[from Wayne Hershberger 930324]
I just got around to reading my E-mail or I would
have had my oar in the disturbance controversy before this.
I hope the dialectic will continue until thesis and antithesis
begets a constructive synthesis. Imagine what Claude
Shannon and Harold Black could have discovered about the
nature of information and control by arguing with each
other in the way M & M have been doing here on the net--
it reminds me of Wilbur and Orvile Wright's heated
arguments about the nature of flight: very productive.
Recognizing the fact that a control system's
disturbance can be mirrored in its output without being
represented in its input is a matter of the first importance
in understanding the nature of closed-loop control. Rick
Marken's steadfast defense of this fact, both as fact (no
loose canon, this) and as the essence of HPCT has been
As Bill Powers has noted from time to time, a control
system may be viewed as an analog computer that
determines the magnitude of a variable, d, not by sensing it
directly, but, rather, by controlling the value of an
alternate, sensed variable, p, that is disturbed by variable
d whose magnitude is being computed; the system's output,
o, is the system's estimate of d. This is the fact that Rick
is insisting that we not fudge: control systems compute an
estimate of d while sensing only p. It is magical, but true.
However, since this magical fact is natural, not
supernatural, it should be possible to explain the "trick."
The trick, of course, is negative feedback--feeding the
system's output back on itself so that it is self-limiting.
That is to say, the control loop's output is at once error
driven and error reducing. Yet, saying this, it seems to me
that the question Martin is asking remains unanswered.
That is, how exactly does the control system compute its
estimate of d from p?
I believe the answer is implicit in M & M's observation
that the better the control, the less p is attributable to d,
with the limit being zero--not >>0 as Ashby supposed. The
control system's estimate of d depends upon this limit. That
is, the control system's irreducible error, at the limit of
control, is attributable exclusively to d, so the estimate of d
is a function of this error and the system's gain--which
determines the error's limit.
Martin, I believe you overstated the case when you
acknowledged ([Martin Tailor 930319 14:30) that:
With infinite precision perceptual signals and zero
transport lag around the loop, the perceptual signal is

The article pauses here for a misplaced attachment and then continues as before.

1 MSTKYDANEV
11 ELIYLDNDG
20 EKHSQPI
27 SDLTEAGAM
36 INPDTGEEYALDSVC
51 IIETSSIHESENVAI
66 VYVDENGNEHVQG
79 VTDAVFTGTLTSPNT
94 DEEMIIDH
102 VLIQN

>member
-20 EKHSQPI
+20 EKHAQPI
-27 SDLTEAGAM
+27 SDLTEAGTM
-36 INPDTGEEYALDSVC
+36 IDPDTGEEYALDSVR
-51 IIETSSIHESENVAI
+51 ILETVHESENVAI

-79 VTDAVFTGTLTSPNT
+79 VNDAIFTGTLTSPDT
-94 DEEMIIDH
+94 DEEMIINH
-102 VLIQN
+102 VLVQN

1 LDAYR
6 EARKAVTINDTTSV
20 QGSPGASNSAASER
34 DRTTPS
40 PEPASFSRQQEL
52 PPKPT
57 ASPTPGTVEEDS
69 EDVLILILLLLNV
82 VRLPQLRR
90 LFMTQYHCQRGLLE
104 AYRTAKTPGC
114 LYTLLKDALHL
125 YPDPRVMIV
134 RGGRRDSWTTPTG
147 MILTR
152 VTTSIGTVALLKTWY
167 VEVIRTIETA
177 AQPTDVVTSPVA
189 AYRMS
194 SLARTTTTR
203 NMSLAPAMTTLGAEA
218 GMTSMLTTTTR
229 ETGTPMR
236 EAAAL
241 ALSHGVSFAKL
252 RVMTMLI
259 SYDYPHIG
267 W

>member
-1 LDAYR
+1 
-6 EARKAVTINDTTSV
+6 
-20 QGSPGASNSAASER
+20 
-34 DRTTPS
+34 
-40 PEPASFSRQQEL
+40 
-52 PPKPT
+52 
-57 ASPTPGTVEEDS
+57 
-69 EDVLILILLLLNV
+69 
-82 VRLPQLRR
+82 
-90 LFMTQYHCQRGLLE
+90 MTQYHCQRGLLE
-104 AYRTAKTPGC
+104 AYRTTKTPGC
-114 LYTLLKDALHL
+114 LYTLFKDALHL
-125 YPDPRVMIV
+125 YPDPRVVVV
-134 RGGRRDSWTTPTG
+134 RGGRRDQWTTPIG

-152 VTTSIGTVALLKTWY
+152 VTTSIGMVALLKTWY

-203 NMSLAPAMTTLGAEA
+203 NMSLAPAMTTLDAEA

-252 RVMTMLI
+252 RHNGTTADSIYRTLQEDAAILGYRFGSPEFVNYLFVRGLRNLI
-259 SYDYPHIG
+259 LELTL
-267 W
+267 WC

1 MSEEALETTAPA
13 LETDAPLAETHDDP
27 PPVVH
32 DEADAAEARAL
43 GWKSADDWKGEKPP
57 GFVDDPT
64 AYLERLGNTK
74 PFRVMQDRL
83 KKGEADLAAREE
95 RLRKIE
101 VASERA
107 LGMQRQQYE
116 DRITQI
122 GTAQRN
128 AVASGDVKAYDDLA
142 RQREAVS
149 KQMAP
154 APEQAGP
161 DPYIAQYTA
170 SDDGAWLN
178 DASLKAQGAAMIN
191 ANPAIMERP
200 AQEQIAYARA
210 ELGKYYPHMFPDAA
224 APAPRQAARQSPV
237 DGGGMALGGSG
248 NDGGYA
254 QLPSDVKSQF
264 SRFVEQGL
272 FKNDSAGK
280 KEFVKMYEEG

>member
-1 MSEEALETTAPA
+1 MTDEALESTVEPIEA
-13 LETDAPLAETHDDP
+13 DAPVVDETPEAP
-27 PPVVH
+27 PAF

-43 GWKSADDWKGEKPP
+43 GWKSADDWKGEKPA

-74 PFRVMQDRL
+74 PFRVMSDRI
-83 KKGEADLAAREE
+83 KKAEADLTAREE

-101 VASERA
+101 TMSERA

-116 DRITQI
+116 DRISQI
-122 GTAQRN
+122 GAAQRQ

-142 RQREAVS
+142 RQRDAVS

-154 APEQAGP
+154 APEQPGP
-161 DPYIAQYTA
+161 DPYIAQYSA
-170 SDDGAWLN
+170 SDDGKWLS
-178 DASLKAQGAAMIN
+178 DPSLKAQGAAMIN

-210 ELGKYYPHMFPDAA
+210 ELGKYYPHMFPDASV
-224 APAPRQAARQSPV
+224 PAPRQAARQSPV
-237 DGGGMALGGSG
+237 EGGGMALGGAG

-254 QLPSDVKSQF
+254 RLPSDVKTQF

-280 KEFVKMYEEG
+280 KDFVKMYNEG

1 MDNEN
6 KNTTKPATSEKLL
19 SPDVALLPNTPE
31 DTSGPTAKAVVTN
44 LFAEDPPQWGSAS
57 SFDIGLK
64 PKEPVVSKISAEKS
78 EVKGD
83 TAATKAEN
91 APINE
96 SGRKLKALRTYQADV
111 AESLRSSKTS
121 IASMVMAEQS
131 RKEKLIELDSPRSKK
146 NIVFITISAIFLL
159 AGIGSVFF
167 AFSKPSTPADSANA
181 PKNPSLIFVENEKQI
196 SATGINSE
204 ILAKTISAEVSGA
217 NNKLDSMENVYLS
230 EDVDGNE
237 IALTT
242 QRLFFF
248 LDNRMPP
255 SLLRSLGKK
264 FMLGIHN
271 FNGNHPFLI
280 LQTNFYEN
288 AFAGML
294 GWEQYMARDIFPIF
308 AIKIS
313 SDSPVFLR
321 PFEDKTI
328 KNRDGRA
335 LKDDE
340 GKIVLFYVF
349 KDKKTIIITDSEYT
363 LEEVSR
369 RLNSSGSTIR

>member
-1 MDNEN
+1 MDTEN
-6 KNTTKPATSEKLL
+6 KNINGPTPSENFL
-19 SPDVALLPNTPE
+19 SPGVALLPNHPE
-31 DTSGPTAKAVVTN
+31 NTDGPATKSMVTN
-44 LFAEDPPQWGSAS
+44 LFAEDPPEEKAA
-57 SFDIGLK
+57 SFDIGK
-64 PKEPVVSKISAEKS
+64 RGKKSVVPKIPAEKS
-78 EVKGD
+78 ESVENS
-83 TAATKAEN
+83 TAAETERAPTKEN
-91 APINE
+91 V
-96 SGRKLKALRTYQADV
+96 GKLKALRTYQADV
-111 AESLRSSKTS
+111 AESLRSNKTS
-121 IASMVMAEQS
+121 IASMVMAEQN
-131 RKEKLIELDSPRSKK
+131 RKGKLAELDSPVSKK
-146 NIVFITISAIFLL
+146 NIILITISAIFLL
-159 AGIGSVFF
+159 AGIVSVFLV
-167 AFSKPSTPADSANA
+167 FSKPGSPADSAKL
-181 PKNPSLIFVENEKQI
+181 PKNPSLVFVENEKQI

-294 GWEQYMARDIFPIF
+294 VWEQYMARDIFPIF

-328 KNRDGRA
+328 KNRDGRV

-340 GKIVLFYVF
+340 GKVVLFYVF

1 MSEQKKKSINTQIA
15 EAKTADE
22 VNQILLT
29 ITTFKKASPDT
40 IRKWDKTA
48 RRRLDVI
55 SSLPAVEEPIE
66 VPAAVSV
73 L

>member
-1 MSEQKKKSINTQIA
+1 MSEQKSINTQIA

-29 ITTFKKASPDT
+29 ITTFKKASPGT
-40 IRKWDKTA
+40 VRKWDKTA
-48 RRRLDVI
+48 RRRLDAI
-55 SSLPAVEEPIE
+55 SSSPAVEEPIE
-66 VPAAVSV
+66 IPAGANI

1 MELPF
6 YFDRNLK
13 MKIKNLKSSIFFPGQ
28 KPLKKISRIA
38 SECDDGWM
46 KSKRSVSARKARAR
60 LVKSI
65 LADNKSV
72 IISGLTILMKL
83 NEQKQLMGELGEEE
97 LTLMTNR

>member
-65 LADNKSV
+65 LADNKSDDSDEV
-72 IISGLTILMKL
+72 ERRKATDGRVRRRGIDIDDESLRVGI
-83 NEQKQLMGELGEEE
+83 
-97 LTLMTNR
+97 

always completely under control and the disturbance
is never represented there.
Only if the gain is infinite and the bandwidth of the
disturbance is not too great. Suppose that the system is
perfectly stable but the gain is not infinite. Suppose that
the forward gain is 990, and the reference value is a
constant .11 units; further,
(Bill Powers 930320.2100) Suppose the disturbing
variable is a constant 10 units, and the output is a
constant -9.9 units, both measured in terms of effect
on the CEO when acting alone. The perception,
referred to the environment, is 0.1 units.
The irreducible error is .01 units. Since this error is
irreducible at the limit of control it is an amount of p that
is attributable exclusively to d. Therefore, O = .01 * 990, is
a good estimate of d.
(Gary Cziko 930323)
When I'm driving, I control the acceleration of the car
and so I seem to use this advance knowledge of
impending accelerations to minimize my head bobbing.
This phenomenon is what I'm having some trouble
understanding as in PCT terms since it appears to be
a good example of what a "normal" psychologist would
probably refer to as FEEDFORWARD.
Yes, or classical conditioning, or both, as I did in my
chapter " Control theory and learning theory" in Rick's
special issue of American Behavioral Scientist. You may
think of any such feedforward (or conditional reflex) as an
endogenous disturbance added to the output and timed so
that it coincides with an anticipated exogenous disturbance
thereby mutually canceling each other. You may also think
of it as a pulse added to the error signal (i.e., added to the
output before it is amplified), in which case the pulse is
effectively being added to the reference signal; that is, r -
p + pulse = r + pulse - p (this is what Tom Bourbon was
describing several months ago on the net). This bumps the
matter up a level in the hierarchy where the pulse may be
either anticipatory (feedforward; i.e., output added after
amplification) or error driven (feedback; i.e., added before
amplification). If it is the latter, then the anticipatory
pulse is added to the reference signal at level 2--which
bumps the question of whether it is ultimately feedforward
or feedback up to the 3rd level, etc., etc. Bill Powers
insists that ultimately if is feedback. I'm not convinced.
Gary, the paper you sent me to read was incomplete,
comprising only the odd-numbered pages. Or was it the
even-numbered ones? I forget. I apologize for not telling
you this earlier, but the matter is academic because I don't
know when I'll be able to get around to it. It seems, these
days, that the hurrieder I go, the behinder I get.
Warm regards, Wayne
Wayne A. Hershberger Work: (815) 753-7097
Professor of Psychology
Department of Psychology Home: (815) 758-3747
Northern Illinois University
DeKalb IL 60115 Bitnet: tj0wah1@niu